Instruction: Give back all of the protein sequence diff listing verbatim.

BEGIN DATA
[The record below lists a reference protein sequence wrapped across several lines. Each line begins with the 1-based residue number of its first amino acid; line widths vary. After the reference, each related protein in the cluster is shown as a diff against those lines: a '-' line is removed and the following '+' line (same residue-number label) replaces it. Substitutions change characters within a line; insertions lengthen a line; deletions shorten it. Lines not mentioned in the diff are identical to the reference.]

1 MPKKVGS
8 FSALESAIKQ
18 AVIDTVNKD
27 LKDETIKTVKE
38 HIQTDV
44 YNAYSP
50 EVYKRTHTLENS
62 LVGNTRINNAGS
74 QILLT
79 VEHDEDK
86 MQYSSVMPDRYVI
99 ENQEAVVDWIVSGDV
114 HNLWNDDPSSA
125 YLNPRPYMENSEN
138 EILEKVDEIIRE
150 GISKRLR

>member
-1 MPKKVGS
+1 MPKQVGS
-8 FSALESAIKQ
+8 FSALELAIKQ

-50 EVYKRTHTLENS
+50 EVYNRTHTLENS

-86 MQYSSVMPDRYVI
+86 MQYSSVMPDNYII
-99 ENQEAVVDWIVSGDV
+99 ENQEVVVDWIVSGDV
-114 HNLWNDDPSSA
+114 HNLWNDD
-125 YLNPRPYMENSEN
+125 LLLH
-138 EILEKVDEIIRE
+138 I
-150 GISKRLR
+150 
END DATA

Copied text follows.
[The record below lists a reference protein sequence wrapped across several lines. Each line begins with the 1-based residue number of its first amino acid; line widths vary. After the reference, each related protein in the cluster is shown as a diff against those lines: a '-' line is removed and the following '+' line (same residue-number label) replaces it. Substitutions change characters within a line; insertions lengthen a line; deletions shorten it. Lines not mentioned in the diff are identical to the reference.]

1 MPKKVGS
8 FSALESAIKQ
18 AVIDTVNKD
27 LKDETIKTVKE
38 HIQTDV
44 YNAYSP
50 EVYKRTHTLENS
62 LVGNTRINNAGS
74 QILLT
79 VEHDEDK
86 MQYSSVMPDRYVI
99 ENQEAVVDWIVSGDV
114 HNLWNDDPSSA
125 YLNPRPYMENSEN
138 EILEKVDEIIRE
150 GISKRLR

>member
-1 MPKKVGS
+1 MPKQVGS
-8 FSALESAIKQ
+8 FSALELAIKQ

-50 EVYKRTHTLENS
+50 EVYNRTHTLENS

-86 MQYSSVMPDRYVI
+86 MQYSSVMPDNYII
-99 ENQEAVVDWIVSGDV
+99 ENQEVVVDWIVSGDV
-114 HNLWNDDPSSA
+114 HNLWNDD
-125 YLNPRPYMENSEN
+125 LLLH
-138 EILEKVDEIIRE
+138 I
-150 GISKRLR
+150 